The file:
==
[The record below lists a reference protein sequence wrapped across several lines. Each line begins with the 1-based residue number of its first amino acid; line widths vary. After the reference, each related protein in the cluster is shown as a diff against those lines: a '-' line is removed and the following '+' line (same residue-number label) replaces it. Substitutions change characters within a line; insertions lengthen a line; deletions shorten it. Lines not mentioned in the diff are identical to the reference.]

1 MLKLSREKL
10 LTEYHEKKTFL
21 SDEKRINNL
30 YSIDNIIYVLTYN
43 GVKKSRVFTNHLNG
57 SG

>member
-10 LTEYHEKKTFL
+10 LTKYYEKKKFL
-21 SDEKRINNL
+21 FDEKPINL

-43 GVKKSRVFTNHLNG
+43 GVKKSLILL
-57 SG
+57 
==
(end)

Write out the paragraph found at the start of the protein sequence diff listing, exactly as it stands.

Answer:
[The record below lists a reference protein sequence wrapped across several lines. Each line begins with the 1-based residue number of its first amino acid; line widths vary. After the reference, each related protein in the cluster is shown as a diff against those lines: a '-' line is removed and the following '+' line (same residue-number label) replaces it. Substitutions change characters within a line; insertions lengthen a line; deletions shorten it. Lines not mentioned in the diff are identical to the reference.]